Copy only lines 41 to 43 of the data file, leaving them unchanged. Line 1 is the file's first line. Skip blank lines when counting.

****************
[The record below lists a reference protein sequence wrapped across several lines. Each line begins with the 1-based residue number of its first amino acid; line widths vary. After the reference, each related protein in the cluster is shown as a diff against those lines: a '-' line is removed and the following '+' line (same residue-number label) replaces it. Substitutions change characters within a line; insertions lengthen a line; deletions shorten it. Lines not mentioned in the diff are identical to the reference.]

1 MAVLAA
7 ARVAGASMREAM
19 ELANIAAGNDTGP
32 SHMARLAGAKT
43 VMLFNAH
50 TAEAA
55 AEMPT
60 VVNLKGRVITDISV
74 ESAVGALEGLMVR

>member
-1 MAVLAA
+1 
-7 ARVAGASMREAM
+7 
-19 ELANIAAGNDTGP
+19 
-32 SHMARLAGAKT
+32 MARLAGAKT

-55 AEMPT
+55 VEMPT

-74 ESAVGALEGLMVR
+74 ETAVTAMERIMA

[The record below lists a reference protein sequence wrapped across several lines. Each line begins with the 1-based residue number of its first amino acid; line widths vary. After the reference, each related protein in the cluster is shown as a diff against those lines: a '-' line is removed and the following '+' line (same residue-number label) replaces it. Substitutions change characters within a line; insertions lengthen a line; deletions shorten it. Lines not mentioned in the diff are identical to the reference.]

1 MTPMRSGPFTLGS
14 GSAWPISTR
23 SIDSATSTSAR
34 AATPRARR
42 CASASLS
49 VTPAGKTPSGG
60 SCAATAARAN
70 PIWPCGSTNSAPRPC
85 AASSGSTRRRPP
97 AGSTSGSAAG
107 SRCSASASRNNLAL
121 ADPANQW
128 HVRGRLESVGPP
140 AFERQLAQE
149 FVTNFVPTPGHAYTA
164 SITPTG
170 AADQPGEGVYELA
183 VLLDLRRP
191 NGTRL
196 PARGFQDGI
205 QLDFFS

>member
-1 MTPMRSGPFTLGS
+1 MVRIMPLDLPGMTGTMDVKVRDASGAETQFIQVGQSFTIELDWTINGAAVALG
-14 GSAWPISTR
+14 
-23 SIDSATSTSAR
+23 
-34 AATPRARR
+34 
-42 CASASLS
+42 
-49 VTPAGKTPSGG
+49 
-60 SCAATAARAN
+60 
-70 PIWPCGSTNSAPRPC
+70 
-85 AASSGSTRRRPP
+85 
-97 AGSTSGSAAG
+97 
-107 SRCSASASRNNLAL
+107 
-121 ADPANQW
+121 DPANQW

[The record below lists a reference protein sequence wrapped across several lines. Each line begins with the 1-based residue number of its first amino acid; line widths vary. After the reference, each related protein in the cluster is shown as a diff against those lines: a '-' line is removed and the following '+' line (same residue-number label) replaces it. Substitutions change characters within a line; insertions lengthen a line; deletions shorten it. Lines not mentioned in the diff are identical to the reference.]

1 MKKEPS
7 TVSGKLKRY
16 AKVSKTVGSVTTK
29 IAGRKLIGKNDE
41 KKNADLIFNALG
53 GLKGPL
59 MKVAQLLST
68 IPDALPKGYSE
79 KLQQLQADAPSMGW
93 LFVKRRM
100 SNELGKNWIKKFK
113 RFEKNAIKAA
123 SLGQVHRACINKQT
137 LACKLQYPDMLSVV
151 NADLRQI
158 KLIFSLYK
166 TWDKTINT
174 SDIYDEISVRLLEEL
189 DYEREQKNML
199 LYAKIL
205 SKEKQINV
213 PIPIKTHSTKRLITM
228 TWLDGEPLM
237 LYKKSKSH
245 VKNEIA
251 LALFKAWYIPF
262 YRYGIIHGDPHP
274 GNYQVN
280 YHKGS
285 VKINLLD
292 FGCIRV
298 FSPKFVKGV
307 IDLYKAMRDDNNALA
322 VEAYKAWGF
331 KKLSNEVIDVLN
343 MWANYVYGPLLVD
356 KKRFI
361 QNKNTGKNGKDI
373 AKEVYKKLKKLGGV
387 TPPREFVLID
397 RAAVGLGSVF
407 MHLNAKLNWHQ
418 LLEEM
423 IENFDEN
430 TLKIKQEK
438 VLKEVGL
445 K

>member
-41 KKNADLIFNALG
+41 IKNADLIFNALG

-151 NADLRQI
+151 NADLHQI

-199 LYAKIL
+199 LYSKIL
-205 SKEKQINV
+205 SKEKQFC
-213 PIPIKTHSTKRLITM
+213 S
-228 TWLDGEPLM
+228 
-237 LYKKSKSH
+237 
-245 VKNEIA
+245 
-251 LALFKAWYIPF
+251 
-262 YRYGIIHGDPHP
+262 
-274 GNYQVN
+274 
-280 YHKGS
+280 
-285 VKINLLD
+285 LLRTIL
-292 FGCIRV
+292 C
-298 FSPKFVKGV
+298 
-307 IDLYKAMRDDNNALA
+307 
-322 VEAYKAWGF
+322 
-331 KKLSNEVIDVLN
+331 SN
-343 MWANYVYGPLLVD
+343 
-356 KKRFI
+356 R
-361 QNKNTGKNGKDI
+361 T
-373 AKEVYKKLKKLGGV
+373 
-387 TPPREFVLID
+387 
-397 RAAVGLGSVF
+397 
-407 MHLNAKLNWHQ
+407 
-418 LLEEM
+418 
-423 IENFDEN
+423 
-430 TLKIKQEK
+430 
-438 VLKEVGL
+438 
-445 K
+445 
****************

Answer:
170 AADQPGEGVYELA
183 VLLDLRRP
191 NGTRL